I applied to study abroad for a number of reasons, the main one being that I knew it would look excellent on my CV and improve my employability. I also knew that living abroad on my own for a year was something that was out of my comfort zone. It would give me the next level of maturity and self-sufficiency, it would broaden my wordly experiences, and it would develop both my academic and my social skills.
I would be in a foreign environment with the chance to involve myself with local people, surrounded by a language and cultural traditions that were alien to me. As I missed out on the ‘gap year experience’, this was an extremely exciting concept. The year would also allow me to begin research and planning for my dissertation in a perfect setting for an anthropology student.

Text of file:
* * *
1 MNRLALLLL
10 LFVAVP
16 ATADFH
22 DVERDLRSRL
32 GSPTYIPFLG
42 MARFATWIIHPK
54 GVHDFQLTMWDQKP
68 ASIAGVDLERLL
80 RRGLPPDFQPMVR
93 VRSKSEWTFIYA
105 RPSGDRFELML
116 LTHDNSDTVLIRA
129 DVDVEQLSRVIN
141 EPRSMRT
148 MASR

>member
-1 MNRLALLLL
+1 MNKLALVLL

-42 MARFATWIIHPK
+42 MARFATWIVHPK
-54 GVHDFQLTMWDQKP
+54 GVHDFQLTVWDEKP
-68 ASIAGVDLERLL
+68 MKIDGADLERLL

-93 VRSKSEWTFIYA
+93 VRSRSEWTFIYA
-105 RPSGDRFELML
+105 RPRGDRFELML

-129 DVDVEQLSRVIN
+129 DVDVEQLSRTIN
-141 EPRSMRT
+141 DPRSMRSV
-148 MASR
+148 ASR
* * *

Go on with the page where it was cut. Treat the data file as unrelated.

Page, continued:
It is impossible to choose one thing – or even a top five – that were the best parts of Erasmus. I made many new friends from all over the world, not just Malta.
I had the opportunity to study my subject from an entirely different perspective – namely, a southern European one. The activities and adventures in Malta were endless. We went ziplining over the ocean, cliff jumping, hiking, visited ancient temples and catacombs. I even took a day trip to Sicily by ferry. And of course, it wasn’t half bad living on the beach!
To anyone sitting on the fence, the only thing I can say is DO IT! Any holdbacks or hesitations that you may have will very quickly seem ridiculous. Once you are there, all it takes is to join in with everything. As the old saying goes: Work hard, play hard. You are guaranteed the best year of your life.